On successful pseudo-locked region creation the “mode” file will contain “pseudo-locked” and a new character device with the same name as the resource group will exist in /dev/pseudo_lock. This character device can be mmap()’ed by user space in order to obtain access to the pseudo-locked memory region.

An example of cache pseudo-locked region creation and usage can be found below.

20.5.2. Cache Pseudo-Locking Debugging Interface

The pseudo-locking debugging interface is enabled by default (if CONFIG_DEBUG_FS is enabled) and can be found in /sys/kernel/debug/resctrl.

There is no explicit way for the kernel to test if a provided memory location is present in the cache. The pseudo-locking debugging interface uses the tracing infrastructure to provide two ways to measure cache residency of the pseudo-locked region:

  1. Memory access latency using the pseudo_lock_mem_latency tracepoint. Data from these measurements are best visualized using a hist trigger (see example below). In this test the pseudo-locked region is traversed at a stride of 32 bytes while hardware prefetchers and preemption are disabled. This also provides a substitute visualization of cache hits and misses.
  2. Cache hit and miss measurements using model specific precision counters if available. Depending on the levels of cache on the system the pseudo_lock_l2 and pseudo_lock_l3 tracepoints are available.

When a pseudo-locked region is created a new debugfs directory is created for it in debugfs as /sys/kernel/debug/resctrl/<newdir>. A single write-only file, pseudo_lock_measure, is present in this directory. The measurement of the pseudo-locked region depends on the number written to this debugfs file:

writing “1” to the pseudo_lock_measure file will trigger the latency measurement captured in the pseudo_lock_mem_latency tracepoint. See example below.
writing “2” to the pseudo_lock_measure file will trigger the L2 cache residency (cache hits and misses) measurement captured in the pseudo_lock_l2 tracepoint. See example below.
writing “3” to the pseudo_lock_measure file will trigger the L3 cache residency (cache hits and misses) measurement captured in the pseudo_lock_l3 tracepoint.

All measurements are recorded with the tracing infrastructure. This requires the relevant tracepoints to be enabled before the measurement is triggered. Example of latency debugging interface

In this example a pseudo-locked region named “newlock” was created. Here is how we can measure the latency in cycles of reading from this region and visualize this data with a histogram that is available if CONFIG_HIST_TRIGGERS is set:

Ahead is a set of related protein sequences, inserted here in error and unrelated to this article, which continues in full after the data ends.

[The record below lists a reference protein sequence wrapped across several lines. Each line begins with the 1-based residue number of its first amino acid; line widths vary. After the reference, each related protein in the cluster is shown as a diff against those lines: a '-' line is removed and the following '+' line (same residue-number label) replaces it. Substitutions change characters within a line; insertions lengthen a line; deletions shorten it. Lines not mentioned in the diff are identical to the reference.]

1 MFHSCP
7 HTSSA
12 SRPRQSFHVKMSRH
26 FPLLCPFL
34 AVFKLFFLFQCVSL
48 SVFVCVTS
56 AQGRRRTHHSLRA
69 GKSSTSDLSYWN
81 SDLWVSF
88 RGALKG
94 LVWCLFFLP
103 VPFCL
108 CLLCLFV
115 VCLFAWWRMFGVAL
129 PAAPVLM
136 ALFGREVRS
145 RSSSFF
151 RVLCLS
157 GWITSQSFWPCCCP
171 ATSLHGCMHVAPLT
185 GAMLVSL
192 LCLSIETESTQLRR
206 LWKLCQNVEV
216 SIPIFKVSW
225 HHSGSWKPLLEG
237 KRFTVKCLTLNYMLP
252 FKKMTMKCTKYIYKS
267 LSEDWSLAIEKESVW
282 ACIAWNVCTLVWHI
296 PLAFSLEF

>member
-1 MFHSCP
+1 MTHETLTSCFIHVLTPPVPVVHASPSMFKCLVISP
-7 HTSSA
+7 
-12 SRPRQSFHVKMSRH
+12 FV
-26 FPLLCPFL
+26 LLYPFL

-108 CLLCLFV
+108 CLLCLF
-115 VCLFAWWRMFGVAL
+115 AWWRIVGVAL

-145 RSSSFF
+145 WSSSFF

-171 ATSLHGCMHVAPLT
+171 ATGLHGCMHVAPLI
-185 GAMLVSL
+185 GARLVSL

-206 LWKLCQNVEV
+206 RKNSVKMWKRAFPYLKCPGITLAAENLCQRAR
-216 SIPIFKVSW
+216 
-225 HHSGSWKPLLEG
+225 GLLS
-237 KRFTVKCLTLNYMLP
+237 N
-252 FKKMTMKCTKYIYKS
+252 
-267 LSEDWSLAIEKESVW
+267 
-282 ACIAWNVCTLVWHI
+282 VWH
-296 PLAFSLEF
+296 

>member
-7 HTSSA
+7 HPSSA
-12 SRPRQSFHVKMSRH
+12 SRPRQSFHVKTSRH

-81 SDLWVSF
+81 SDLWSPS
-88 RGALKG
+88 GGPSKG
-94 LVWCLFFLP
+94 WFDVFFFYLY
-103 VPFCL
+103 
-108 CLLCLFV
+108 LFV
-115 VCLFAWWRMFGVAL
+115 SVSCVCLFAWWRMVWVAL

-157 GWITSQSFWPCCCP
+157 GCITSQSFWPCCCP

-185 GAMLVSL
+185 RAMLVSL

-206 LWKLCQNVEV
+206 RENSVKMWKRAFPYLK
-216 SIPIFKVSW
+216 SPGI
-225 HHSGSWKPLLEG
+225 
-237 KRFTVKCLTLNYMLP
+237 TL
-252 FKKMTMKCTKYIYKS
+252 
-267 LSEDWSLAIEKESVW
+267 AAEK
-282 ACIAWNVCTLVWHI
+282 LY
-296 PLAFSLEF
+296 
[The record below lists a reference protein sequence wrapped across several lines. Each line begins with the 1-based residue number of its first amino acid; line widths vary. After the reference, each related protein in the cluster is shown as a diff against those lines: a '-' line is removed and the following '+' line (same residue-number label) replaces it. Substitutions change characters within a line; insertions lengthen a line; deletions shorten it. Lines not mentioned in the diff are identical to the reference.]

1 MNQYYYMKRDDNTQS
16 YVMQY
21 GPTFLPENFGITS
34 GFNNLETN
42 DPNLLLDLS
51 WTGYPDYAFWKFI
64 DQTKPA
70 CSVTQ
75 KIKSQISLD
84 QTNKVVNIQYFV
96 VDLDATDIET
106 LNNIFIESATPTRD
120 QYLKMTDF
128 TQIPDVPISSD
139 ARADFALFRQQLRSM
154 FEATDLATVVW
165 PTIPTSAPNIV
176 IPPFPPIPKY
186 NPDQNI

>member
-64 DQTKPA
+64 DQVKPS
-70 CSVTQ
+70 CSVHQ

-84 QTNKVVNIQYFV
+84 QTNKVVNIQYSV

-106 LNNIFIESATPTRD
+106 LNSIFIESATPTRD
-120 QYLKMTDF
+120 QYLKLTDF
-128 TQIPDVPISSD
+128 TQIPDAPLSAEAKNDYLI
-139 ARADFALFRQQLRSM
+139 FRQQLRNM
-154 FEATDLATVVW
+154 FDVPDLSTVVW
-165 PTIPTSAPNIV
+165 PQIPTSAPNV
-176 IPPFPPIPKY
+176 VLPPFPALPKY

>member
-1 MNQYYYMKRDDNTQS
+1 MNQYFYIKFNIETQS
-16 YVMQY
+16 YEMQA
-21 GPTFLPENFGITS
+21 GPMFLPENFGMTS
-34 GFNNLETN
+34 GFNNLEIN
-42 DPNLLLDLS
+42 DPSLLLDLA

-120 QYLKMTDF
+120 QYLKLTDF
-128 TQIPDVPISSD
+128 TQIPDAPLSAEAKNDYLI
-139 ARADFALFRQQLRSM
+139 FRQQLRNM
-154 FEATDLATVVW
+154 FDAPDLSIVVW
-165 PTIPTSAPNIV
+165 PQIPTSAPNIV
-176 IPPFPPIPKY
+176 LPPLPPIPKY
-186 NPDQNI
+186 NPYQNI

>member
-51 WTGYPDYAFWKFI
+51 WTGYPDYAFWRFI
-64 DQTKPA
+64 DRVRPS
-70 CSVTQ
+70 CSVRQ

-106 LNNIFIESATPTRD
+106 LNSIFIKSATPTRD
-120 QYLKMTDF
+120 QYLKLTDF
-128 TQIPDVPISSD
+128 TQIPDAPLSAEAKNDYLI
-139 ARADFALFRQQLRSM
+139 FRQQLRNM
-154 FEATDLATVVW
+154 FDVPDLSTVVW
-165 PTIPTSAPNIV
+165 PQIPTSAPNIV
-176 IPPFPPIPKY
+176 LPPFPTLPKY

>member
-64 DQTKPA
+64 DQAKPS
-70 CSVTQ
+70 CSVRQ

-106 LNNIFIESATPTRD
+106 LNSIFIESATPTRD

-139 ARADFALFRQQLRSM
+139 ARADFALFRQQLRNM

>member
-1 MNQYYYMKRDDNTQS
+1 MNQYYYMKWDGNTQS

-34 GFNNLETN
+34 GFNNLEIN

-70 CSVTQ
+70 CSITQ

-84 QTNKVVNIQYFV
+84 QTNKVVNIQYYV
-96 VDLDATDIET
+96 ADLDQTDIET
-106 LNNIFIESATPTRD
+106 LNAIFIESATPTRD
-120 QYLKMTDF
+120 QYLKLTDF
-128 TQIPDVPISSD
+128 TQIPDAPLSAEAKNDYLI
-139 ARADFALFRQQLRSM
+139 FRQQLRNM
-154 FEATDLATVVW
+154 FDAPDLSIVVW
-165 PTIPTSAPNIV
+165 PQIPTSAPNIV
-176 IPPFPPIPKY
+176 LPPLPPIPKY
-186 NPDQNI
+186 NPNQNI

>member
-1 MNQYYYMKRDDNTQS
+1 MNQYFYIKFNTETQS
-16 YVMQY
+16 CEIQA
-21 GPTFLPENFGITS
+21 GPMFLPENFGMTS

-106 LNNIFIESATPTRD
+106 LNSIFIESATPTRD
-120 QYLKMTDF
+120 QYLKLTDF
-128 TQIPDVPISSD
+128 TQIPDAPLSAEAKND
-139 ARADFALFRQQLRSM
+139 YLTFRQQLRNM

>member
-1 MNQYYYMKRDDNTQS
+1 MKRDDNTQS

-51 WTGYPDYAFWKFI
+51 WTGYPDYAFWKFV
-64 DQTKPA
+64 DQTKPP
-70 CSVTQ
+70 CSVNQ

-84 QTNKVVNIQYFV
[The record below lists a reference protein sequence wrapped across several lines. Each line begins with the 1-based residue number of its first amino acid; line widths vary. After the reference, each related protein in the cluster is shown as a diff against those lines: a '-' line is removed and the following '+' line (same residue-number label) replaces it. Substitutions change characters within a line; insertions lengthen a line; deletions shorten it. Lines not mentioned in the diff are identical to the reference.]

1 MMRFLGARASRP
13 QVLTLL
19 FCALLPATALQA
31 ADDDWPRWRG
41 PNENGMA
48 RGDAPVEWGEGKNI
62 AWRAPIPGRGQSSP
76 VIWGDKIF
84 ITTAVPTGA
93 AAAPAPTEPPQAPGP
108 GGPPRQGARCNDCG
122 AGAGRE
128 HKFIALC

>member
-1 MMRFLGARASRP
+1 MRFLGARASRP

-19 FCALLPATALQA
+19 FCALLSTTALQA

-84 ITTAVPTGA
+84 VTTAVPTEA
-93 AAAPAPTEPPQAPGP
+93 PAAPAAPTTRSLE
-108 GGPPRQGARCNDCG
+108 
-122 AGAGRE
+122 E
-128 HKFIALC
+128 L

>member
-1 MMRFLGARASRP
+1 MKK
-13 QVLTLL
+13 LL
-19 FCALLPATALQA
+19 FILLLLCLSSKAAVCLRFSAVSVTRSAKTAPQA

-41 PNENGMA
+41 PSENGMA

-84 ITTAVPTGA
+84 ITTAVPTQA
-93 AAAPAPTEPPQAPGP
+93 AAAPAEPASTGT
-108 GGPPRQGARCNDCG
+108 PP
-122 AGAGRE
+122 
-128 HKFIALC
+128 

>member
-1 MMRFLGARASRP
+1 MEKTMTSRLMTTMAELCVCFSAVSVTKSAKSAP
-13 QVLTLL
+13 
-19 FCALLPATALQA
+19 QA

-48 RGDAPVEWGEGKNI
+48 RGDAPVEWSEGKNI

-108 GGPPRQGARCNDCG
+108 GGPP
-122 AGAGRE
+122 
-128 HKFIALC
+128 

# :> /sys/kernel/debug/tracing/trace
# echo 'hist:keys=latency' > /sys/kernel/debug/tracing/events/resctrl/pseudo_lock_mem_latency/trigger
# echo 1 > /sys/kernel/debug/tracing/events/resctrl/pseudo_lock_mem_latency/enable
# echo 1 > /sys/kernel/debug/resctrl/newlock/pseudo_lock_measure
# echo 0 > /sys/kernel/debug/tracing/events/resctrl/pseudo_lock_mem_latency/enable
# cat /sys/kernel/debug/tracing/events/resctrl/pseudo_lock_mem_latency/hist

# event histogram
# trigger info: hist:keys=latency:vals=hitcount:sort=hitcount:size=2048 [active]

{ latency:        456 } hitcount:          1
{ latency:         50 } hitcount:         83
{ latency:         36 } hitcount:         96
{ latency:         44 } hitcount:        174
{ latency:         48 } hitcount:        195
{ latency:         46 } hitcount:        262
{ latency:         42 } hitcount:        693
{ latency:         40 } hitcount:       3204
{ latency:         38 } hitcount:       3484

    Hits: 8192
    Entries: 9
  Dropped: 0 Example of cache hits/misses debugging

In this example a pseudo-locked region named “newlock” was created on the L2 cache of a platform. Here is how we can obtain details of the cache hits and misses using the platform’s precision counters.

# :> /sys/kernel/debug/tracing/trace
# echo 1 > /sys/kernel/debug/tracing/events/resctrl/pseudo_lock_l2/enable
# echo 2 > /sys/kernel/debug/resctrl/newlock/pseudo_lock_measure
# echo 0 > /sys/kernel/debug/tracing/events/resctrl/pseudo_lock_l2/enable
# cat /sys/kernel/debug/tracing/trace

# tracer: nop
#                              _-----=> irqs-off
#                             / _----=> need-resched
#                            | / _---=> hardirq/softirq
#                            || / _--=> preempt-depth
#                            ||| /     delay
#           TASK-PID   CPU#  ||||    TIMESTAMP  FUNCTION
#              | |       |   ||||       |         |
pseudo_lock_mea-1672  [002] ....  3132.860500: pseudo_lock_l2: hits=4097 miss=0 Examples for RDT allocation usage

  1. Example 1

On a two socket machine (one L3 cache per socket) with just four bits for cache bit masks, minimum b/w of 10% with a memory bandwidth granularity of 10%.

# mount -t resctrl resctrl /sys/fs/resctrl
# cd /sys/fs/resctrl
# mkdir p0 p1
# echo "L3:0=3;1=c\nMB:0=50;1=50" > /sys/fs/resctrl/p0/schemata
# echo "L3:0=3;1=3\nMB:0=50;1=50" > /sys/fs/resctrl/p1/schemata

The default resource group is unmodified, so we have access to all parts of all caches (its schemata file reads “L3:0=f;1=f”).